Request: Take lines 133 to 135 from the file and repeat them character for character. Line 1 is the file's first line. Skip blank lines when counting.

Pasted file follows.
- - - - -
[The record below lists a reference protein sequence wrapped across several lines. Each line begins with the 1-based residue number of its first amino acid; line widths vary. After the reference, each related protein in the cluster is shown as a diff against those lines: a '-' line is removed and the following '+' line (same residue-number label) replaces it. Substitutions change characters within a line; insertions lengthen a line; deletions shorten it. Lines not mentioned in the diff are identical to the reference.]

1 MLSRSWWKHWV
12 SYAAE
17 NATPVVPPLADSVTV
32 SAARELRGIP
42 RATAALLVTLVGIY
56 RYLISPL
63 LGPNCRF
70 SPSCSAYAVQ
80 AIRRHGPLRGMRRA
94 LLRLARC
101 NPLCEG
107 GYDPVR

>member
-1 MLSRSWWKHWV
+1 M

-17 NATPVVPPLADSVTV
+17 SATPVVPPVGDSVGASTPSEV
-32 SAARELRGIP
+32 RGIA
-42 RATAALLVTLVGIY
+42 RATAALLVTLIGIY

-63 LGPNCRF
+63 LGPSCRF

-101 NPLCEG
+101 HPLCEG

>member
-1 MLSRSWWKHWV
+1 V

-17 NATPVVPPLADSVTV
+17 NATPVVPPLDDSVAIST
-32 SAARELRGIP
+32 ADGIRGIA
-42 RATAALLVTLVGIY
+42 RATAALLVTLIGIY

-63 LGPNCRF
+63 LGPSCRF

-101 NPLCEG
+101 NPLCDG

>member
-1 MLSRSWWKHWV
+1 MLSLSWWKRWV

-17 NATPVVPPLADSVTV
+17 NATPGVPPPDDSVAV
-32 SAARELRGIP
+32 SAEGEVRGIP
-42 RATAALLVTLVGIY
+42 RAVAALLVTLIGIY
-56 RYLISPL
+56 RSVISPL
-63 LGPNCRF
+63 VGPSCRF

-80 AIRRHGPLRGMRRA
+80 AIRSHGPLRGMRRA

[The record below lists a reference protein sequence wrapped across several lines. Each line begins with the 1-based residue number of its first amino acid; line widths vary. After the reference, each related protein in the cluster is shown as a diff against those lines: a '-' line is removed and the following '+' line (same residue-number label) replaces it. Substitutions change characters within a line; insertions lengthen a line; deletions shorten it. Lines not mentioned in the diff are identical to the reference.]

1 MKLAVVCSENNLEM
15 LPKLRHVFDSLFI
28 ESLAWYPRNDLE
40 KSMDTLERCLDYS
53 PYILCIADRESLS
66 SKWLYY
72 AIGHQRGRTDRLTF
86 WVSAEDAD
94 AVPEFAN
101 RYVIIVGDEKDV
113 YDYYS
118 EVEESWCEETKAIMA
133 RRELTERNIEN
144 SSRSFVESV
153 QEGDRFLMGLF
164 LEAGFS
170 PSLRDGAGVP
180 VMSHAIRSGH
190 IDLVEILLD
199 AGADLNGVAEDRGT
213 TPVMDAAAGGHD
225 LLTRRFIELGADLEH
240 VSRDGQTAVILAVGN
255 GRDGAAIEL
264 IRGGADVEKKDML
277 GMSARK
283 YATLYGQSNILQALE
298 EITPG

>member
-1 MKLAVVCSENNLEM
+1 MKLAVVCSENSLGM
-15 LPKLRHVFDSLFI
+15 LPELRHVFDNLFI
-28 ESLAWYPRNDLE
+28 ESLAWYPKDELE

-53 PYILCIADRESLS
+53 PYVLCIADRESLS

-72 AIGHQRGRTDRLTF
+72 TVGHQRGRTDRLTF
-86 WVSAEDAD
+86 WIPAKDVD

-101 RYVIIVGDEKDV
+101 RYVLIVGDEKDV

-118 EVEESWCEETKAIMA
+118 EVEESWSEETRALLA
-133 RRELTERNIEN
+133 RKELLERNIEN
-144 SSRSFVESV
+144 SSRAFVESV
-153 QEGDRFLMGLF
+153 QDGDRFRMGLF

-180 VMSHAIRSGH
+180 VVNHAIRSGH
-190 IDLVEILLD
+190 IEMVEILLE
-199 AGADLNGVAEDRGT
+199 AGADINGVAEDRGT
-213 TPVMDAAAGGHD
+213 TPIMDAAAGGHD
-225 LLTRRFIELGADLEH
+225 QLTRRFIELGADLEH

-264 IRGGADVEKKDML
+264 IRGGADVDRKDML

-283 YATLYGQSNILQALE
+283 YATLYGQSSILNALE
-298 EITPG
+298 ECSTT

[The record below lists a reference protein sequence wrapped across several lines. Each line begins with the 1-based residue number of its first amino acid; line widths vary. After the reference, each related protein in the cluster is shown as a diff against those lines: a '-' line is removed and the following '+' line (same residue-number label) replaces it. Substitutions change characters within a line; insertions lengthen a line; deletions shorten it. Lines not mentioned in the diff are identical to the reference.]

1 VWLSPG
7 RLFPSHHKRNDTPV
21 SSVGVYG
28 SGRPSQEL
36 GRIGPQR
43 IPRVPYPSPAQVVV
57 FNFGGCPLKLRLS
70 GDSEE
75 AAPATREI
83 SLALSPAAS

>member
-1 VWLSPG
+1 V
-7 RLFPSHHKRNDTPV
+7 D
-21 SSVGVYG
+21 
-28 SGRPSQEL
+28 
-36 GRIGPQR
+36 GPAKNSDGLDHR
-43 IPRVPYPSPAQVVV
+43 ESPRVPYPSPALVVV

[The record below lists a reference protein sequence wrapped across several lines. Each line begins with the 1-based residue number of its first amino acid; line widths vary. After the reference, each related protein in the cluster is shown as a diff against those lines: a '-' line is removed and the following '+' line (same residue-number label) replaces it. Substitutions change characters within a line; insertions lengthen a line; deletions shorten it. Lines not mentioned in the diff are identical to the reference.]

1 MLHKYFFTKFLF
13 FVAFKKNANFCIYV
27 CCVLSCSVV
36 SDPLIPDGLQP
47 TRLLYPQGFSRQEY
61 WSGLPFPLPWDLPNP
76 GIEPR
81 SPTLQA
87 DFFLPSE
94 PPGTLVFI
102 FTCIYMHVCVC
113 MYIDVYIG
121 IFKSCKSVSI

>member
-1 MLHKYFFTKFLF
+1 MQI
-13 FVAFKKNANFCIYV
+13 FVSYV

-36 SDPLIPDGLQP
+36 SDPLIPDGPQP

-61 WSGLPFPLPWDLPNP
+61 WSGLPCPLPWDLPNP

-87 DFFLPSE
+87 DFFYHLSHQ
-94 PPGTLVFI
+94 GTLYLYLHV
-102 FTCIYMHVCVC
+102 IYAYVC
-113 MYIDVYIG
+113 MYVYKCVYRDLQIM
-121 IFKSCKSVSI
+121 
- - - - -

83 SLALSPAAS

>member
-1 VWLSPG